Judit Varga, Minister of Justice, quoted in a Facebook post from the draft amendment to the Basic Law, which states: “Hungary protects the institution of marriage as a cohabitation between a man and a woman on the basis of a voluntary decision”. He adds that the family relationship is based on marriage and the parent-child relationship.
As the draft makes it impossible to start a family of the same sex, part of the Hungarian opposition and the press also came across the news. Although not directly responding to the bill, Helena Dalli, the European Commissioner for Equality, has stood up for the rights of homosexuals. The Maltese Commissioner is the Politico news portal stated, in their article Dalli says:
The Brussels news portal asked Dalli after the European Commission presented a strategy for the so-called LGBTIQ (lesbian, gay, bisexual, transgender, intersex and queer) on Thursday. This was also reported in the committee’s newsletter, in which it wrote that although progress has been made in equal opportunities for people from LGBTIQ communities, 43 per cent still feel discriminated against. The coronavirus crisis has only exacerbated the situation.
Among other things, the strategy calls for homophobic hate speech to be a criminal offense at EU level and for the adoption of legal provisions on the mutual recognition of parental status between Member States.
According to the committee, due to differing national legislation, family ties may not always be recognized within the EU’s internal borders in the case of rainbow families.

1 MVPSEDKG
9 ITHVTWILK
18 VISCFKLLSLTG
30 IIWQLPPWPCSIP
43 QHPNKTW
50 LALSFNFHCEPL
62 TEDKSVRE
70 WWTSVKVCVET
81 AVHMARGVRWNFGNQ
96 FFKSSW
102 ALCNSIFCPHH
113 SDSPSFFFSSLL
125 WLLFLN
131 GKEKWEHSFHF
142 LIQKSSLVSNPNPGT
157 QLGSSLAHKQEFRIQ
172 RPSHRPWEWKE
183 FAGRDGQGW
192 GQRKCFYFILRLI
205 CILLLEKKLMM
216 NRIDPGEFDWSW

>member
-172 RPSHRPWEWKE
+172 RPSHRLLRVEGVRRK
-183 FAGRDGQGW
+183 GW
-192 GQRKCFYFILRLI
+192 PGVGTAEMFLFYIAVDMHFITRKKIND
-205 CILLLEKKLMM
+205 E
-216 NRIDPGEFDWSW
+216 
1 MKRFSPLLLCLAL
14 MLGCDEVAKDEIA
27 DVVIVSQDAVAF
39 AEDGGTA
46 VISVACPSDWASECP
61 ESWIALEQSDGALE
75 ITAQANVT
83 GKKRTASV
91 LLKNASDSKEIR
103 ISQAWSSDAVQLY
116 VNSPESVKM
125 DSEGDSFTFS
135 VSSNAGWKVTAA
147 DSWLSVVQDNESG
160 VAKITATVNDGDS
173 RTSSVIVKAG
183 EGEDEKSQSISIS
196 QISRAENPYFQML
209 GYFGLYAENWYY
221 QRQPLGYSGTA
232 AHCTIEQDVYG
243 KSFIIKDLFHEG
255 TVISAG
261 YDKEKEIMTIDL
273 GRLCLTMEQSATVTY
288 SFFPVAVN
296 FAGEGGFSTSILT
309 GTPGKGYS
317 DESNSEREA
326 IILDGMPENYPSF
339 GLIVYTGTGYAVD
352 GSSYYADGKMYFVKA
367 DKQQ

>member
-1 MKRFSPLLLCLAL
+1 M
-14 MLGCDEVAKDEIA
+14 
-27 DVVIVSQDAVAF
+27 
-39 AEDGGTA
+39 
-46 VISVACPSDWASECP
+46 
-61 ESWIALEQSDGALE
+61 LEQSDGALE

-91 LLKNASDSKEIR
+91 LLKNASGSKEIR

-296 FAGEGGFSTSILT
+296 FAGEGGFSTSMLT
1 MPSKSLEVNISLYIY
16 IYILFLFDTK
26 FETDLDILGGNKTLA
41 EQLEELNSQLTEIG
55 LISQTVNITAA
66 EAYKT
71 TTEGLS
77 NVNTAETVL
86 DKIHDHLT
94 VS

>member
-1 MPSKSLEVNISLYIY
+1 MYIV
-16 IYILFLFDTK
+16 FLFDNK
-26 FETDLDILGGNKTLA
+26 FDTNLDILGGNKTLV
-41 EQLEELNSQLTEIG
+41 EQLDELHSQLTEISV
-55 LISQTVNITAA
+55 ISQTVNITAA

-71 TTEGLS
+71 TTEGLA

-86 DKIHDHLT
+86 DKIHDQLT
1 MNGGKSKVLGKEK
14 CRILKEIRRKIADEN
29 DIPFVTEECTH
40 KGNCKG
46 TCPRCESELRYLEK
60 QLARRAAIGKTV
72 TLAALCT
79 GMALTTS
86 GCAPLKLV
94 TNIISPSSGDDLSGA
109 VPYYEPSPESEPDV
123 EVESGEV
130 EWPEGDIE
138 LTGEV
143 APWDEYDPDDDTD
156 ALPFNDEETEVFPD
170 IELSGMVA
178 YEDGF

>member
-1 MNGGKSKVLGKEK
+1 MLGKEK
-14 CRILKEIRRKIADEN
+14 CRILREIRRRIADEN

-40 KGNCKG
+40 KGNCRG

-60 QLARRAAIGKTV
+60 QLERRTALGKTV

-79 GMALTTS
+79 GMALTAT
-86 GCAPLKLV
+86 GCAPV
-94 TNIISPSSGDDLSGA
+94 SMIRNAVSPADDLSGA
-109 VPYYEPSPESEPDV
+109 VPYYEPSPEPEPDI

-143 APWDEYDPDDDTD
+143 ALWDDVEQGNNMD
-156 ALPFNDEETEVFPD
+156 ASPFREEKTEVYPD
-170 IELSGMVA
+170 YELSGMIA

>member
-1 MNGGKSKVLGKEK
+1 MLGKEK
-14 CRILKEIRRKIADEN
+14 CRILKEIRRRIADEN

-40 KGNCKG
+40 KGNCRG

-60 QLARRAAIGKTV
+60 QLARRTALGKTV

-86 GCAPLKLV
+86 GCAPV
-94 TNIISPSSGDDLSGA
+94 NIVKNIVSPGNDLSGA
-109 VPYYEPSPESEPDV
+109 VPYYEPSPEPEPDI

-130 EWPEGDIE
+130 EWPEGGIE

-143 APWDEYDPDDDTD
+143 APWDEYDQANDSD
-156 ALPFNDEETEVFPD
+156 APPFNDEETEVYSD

– read in the strategy. As the constitutional amendment of the Hungarian government is in sharp contrast to the committee’s approach, Dalli’s words could even be addressed to Hungary or to the Polish government, which is opposed to homosexual communities. In particular, Dalli also envisaged withdrawing EU money in the interview. As stated:
This argument is being heard more and more in the EU. The debate on the so-called rule of law mechanism reached another turning point last week, after the European Parliament’s negotiating delegation agreed with a representative of the Council of Member States. As Politico notes, the document does not address the rights of LGBTIQ communities; at the same time, the agreement strictly protects the EU’s core values, in breach of which the European Commission can also sanction a Member State.
A Süddeutsche Zeitung he wrote on Thursdaythat the Hungarian government is preparing to block the adoption of the next seven-year EU budget if it is subject to the rule of law. According to the Munich paper, the Hungarian side announced this on Wednesday at a meeting of the member states’ representations in Brussels. There is nothing surprising in this: Judit Varga told Index last week that the government will not accept the new rule of law mechanism now being discussed.
The agreement on the rule of law mechanism should be approved by the representatives of the Member States at the next Council meeting next Tuesday; in the veto, the Hungarian side will probably be supported by the Polish government.
Gergely Gulyás, Minister holding the Prime Minister’s Office, also spoke about this on Thursday’s government information. As in Portfolio Analysis pointed out, the government would use some legal, political loophole at next week ‘s council meeting. The aim is to ensure that the budget for the next seven years, starting in 2021, and the recovery fund that mitigates the effects of the coronavirus epidemic are not stuck, only a renegotiation of the rule of law mechanism.
It would not be fortunate for the Hungarian side to block the budget for several reasons either: the Hungarian economy, which had been weakened by the epidemic, would also be in great need of subsidies from the EU. In addition, it would create a politically unpleasant situation if the member states more affected by the coronavirus fell out of the extra source due to the Hungarian veto.
(Cover image: Judit Varga, Minister of Justice, November 10, 2020. Photo: Zoltán Balogh / MTI)